Just two months earlier Gareth had claimed ‘chemical agents’ had been dropped over Australia, covering large parts of NSW, Victoria and Queensland. ‘We are now being poisoned and chemically manipulated on a massive scale,’ he wrote.

Gareth also regularly shared his mistrust for the Queensland Special Emergency Response Team (SERT) – the same team that arrived at his home and shot him.

‘The state sponsored terrorising squaddies – SOG, SERT and other special people are but government paramilitary hammers,’ he said in September last year.

The property, owned by Gareth, who spoke of prepping his home for an apocalypse, and his wife Stacey was well off the grid, had extensive solar panels and water tanks

The property, owned by Gareth, who spoke of prepping his home for an apocalypse, and his wife Stacey was well off the grid, had extensive solar panels and water tanks

His most outrageous claims were from April last year where he spoke of an ‘occult blood sacrifice’, which he said was responsible for the death of Princess Diana and 9/11.

‘Most don’t accept Princess Diana’s death was an Occult blood sacrifice to spellbind or the blood sacrifice of 9/11 or the War machine,’ he said.

‘Occult blood sacrifice runs hand in glove with Occult money magick.’ Occult refers to the practices of supernatural beliefs.

Four officers were at this Wains Road property at Wieambilla when they were fired upon

Four officers were at this Wains Road property at Wieambilla when they were fired upon

Gareth also claimed social media was ’embedded with Luciferian spellbinding’.

He also wrote an anti-vaccination post, while in another he spoke about his thoughts on Queensland which he referred to as the ‘bad lands’.

‘Bad cops, bad mobile service, bad roads, bad council, bad ice addicts, bad youth crime… but still the best spot to be living free.’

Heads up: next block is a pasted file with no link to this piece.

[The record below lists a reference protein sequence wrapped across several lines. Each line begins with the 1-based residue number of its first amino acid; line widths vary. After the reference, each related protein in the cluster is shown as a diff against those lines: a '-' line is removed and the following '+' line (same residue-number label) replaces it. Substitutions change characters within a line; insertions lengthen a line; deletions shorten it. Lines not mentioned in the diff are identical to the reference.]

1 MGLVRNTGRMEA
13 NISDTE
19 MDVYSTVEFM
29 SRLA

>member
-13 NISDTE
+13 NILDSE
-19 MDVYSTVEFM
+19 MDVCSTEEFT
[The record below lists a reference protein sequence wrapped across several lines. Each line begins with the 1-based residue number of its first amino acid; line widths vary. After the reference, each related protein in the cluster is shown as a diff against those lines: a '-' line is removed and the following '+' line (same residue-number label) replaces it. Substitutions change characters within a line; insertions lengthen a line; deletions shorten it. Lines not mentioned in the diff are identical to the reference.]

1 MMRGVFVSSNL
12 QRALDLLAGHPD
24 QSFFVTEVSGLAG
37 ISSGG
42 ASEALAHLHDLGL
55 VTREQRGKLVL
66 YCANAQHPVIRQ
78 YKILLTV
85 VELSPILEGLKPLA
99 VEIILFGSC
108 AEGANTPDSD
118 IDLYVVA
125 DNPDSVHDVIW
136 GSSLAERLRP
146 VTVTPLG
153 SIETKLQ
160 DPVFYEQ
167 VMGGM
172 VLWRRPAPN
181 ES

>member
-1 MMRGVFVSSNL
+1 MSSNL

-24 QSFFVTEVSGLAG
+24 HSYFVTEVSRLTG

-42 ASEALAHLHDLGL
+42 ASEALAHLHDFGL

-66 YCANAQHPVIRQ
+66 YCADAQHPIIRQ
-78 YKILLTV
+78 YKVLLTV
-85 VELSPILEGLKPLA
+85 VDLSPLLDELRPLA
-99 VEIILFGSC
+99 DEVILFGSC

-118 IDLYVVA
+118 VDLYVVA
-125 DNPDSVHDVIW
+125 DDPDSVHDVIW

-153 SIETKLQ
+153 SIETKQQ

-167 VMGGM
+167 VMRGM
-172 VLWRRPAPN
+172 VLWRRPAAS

Gareth had a strong dislike for the police force. 

Police had attended the Queensland property as part of inquiries into missing man Nathaniel Train (pictured), last seen in Dubbo in central-west NSW a year ago

He also said he had been ‘ark homesteading for the past five years preparing to survive tomorrow’ – suggesting he had been prepping his home for an apocalypse by going off the grid.

On a thread about trains, Gareth wrote: ‘Re-education camps are located at the end of the line. Monitoring the rail system will ensure no escape. Dissenters will find themselves catching the long black train.’

Meanwhile, his brother, Nathaniel Train, was a very highly regarded teacher who was hailed by his colleagues for his work with children, raising standards and dramatically improving exam results.

He was well-loved as principal at Yorkeys Knob State School near Cairns where he was principal for about five years – after joining from Innisfail East State School where he was principal since 2011. 

See also  Portland homeless woman says that being on the streets is a 'piece of cake'

He was most recently the Executive Principal at Walgett Community College Primary School.

‘He made Yorkeys the highest performing NAPLAN school in far north Queensland,’ one former colleague told Daily Mail Australia on Tuesday.

Stacey Train was also an educator, and the head of curriculum at the Tara Shire State College.

She also ran to be the representative of the Western Downs branch of the Queensland teachers union. 

HOW THE TRAGEDY UNFOLDED 

Monday 4.30pm: Four officers attended a property on Wains Road at Wieambilla as part of inquiries into a missing persons investigation

4.30-5pm: Two gunmen dressed in camo armed opened fire as police ­approached the house 

A male constable, 29, and his female colleague, 26, were shot at close range and hit the ground. The gunmen stood over the injured officers and shot them again before taking their Glock pistols. A neighbour was also shot dead.

After 5pm:  A third officer shot in the leg who managed to escape is taken to the local hospital. A fourth who fled into surrounding bushland is later rescued by a specialist police tactical team.

6pm: Police declare an emergency declaration zone encompassing the area between Chinchilla Tara Rd, Wieambilla Rd, Bennetts School Rd, and Mary Street.

After 6pm: Sporadic gunfire was reported by locals throughout the night

10.30pm: Queensland Police Commissioner Katarina Carroll pays tribute to the killed officers in an emotional press conference

11.30pm:  A shootout with the Special Emergency Response Team police leaves two men and a woman dead.

Two other officers were injured in the shooting on Monday.